In lung injury and progressive lung diseases, the multifunctional cytokine transforming growth factor-β1 (TGF-β1) modulates inflammatory responses and wound repair. Heme oxygenase-1 (HO-1) is a stress-inducible protein that has been demonstrated to confer cytoprotection against oxidative injury and provide a vital function in maintaining tissue homeostasis. Here we report that TGF-β1 is a potent inducer of HO-1 and examined the signaling pathway by which TGF-β1 regulates HO-1 expression in human lung epithelial cells (A549). TGF-β1(1–5 ng/ml) treatment resulted in a marked time-dependent induction of HO-1 mRNA in A549 cells, followed by corresponding increases in HO-1 protein and HO enzymatic activity. Actinomycin D and cycloheximide inhibited TGF-β1-responsive HO-1 mRNA expression, indicating a requirement for transcription and de novo protein synthesis. Furthermore, TGF-β1 rapidly activated the p38 mitogen-activated protein kinase (p38 MAPK) pathway in A549 cells. A chemical inhibitor of p38 MAPK (SB-203580) abolished TGF-β1-inducible HO-1 mRNA expression. Both SB-203580 and expression of a dominant-negative mutant of p38 MAPK inhibited TGF-β1-induced ho-1 gene activation, as assayed by luciferase activity of an ho-1enhancer/luciferase fusion construct (pMHO1luc-33+SX2). These studies demonstrate the critical intermediacy of the p38 MAPK pathway in the regulation of HO-1 expression by TGF-β1.
- heme oxygenase
- mitogen-activated protein kinase
- oxidant stress
- transforming growth factor-β1
transforming growth factor-β1 (TGF-β1), a multifunctional cytokine, participates in numerous biological processes, including cell proliferation, differentiation, apoptosis, fibrosis, wound repair, and inflammation (25, 42). Recent evidence has suggested a fundamental role for TGF-β1 as a critical mediator of the tissue response to lung injury (4, 30,35). Elevated expression of TGF-β1 occurs in pulmonary epithelial cells during the progression of lung diseases, such as chronic obstructive airway disease, asthma, interstitial pulmonary fibrosis, and lung allograft rejection, which are disorders characterized by acute and chronic inflammation and cellular injury (7, 19, 37, 46). The mechanisms that govern these inflammatory responses and wound repair processes after lung injury remain incompletely understood. The critical role TGF-β1plays in inflammation and the resolution of tissue injury in multiple organs, including the lungs, has been well demonstrated by the observations that TGF-β1 null mice [TGF-β1(−/−)] have severe and generalized inflammatory disorders (20, 41). TGF-β1 can exert such protective effects to attenuate cellular injury and maintain tissue homeostasis in part by inducing cytoprotective proteins. Heme oxygenase (HO)-1 is an inducible protein activated in inflammatory conditions by oxidative stress that recently has fast gained notoriety as a key protective player in the cellular response to injury (33).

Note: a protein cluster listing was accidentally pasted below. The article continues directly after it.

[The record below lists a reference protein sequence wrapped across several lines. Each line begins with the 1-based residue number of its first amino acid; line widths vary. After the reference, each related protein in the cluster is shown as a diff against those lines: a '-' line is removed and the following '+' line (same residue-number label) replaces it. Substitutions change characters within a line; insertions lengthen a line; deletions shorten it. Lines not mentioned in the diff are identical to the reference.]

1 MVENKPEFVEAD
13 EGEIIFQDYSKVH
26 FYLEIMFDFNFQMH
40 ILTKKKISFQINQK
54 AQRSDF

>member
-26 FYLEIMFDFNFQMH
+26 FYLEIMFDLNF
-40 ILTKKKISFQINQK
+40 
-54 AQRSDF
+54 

HO catalyzes the initial and rate-limiting step in the oxidative degradation of heme, generating equimolar amounts of biliverdin-IXα, carbon monoxide (CO), and ferrous iron (44). NAD(P)H-biliverdin reductase completes heme degradation by converting biliverdin-IXα to bilirubin-IXα, a lipid-soluble antioxidant. In addition to HO-1, the stress-inducible form, the HO system includes two constitutively expressed and genetically distinct isozymes (HO-2 and HO-3; see Ref. 28). The expression of HO-1 represents a ubiquitous stress response that confers protection against oxidative injury in cells and tissues. HO-1 expression responds to stimulation by a number of chemical and physical effectors, including its physiological substrate heme, as well as heavy metals, ultraviolet radiation, oxidants, nitric oxide, thiol-reactive substances, and hyperoxic or hypoxic states (1, 4, 24). Furthermore, HO-1 responds to a number of cytokines, hormones, and related substances, including proinflammatory mediators such as tumor necrosis factor-α (TNF-α), interleukin-1 (IL-1), and bacterial lipopolysaccharide, the thrombopoietic cytokine IL-11, and growth factors, such as platelet-derived growth factor and TGF-β1 (5, 16, 21, 24).
TGF-β1 exerts its diverse cellular effects via heteromeric interactions of type I and type II serine/threonine kinase receptors, which in turn activate downstream intracellular signaling pathways (26). Initiation of signaling requires binding of TGF-β1 to TGF-β type II receptor, a constitutively active serine/threonine kinase that subsequently transphosphorylates and activates the TGF-β type I receptor (TβR-I). Activated TβR-I in turn phosphorylates and activates the Smads, a family of structurally related proteins that represent the human analogs of theDrosophila protein MAD (Mothers Against Decapentaplegic) and the Caenorhabditis elegans protein SMA (Small body size; see Refs. 26 and 27). However, in addition to the Smad proteins, recent studies indicate that TGF-β1 signaling also involves the mitogen-activated protein kinase (MAPK) pathways, which either act independent of, or converge with, the Smad signaling pathways (9, 26, 38, 47, 50).